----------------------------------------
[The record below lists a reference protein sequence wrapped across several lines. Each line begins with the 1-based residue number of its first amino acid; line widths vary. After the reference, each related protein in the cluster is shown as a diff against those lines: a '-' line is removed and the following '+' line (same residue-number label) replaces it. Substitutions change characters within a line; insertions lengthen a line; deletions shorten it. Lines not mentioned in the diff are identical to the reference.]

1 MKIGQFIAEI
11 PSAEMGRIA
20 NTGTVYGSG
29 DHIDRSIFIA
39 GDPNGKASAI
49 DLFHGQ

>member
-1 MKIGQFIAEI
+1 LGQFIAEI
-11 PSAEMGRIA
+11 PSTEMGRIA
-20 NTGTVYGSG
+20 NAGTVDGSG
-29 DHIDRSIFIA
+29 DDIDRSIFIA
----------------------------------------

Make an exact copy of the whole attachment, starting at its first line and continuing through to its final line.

[The record below lists a reference protein sequence wrapped across several lines. Each line begins with the 1-based residue number of its first amino acid; line widths vary. After the reference, each related protein in the cluster is shown as a diff against those lines: a '-' line is removed and the following '+' line (same residue-number label) replaces it. Substitutions change characters within a line; insertions lengthen a line; deletions shorten it. Lines not mentioned in the diff are identical to the reference.]

1 MKIGQFIAEI
11 PSAEMGRIA
20 NTGTVYGSG
29 DHIDRSIFIA
39 GDPNGKASAI
49 DLFHGQ

>member
-1 MKIGQFIAEI
+1 LGQFIAEI
-11 PSAEMGRIA
+11 PSTEMGRIA
-20 NTGTVYGSG
+20 NAGTVDGSG
-29 DHIDRSIFIA
+29 DDIDRSIFIA